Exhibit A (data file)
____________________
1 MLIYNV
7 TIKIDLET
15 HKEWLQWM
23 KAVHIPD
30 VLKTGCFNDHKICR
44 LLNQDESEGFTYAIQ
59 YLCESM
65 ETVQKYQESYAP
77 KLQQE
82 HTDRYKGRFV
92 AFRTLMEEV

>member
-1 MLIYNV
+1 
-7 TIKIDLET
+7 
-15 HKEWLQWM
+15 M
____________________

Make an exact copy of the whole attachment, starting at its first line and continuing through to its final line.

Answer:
1 MLIYNV
7 TIKIDLET
15 HKEWLQWM
23 KAVHIPD
30 VLKTGCFNDHKICR
44 LLNQDESEGFTYAIQ
59 YLCESM
65 ETVQKYQESYAP
77 KLQQE
82 HTDRYKGRFV
92 AFRTLMEEV

>member
-1 MLIYNV
+1 
-7 TIKIDLET
+7 
-15 HKEWLQWM
+15 M